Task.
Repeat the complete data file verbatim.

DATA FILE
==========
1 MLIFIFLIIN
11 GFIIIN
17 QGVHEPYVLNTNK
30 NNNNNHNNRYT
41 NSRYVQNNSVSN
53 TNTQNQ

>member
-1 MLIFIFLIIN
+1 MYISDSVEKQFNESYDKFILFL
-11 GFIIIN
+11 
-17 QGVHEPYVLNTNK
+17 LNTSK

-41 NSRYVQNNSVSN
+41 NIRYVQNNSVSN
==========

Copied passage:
1 MLIFIFLIIN
11 GFIIIN
17 QGVHEPYVLNTNK
30 NNNNNHNNRYT
41 NSRYVQNNSVSN
53 TNTQNQ

>member
-1 MLIFIFLIIN
+1 MYISDSVEKQFNESYDKFILFL
-11 GFIIIN
+11 
-17 QGVHEPYVLNTNK
+17 LNTSK

-41 NSRYVQNNSVSN
+41 NIRYVQNNSVSN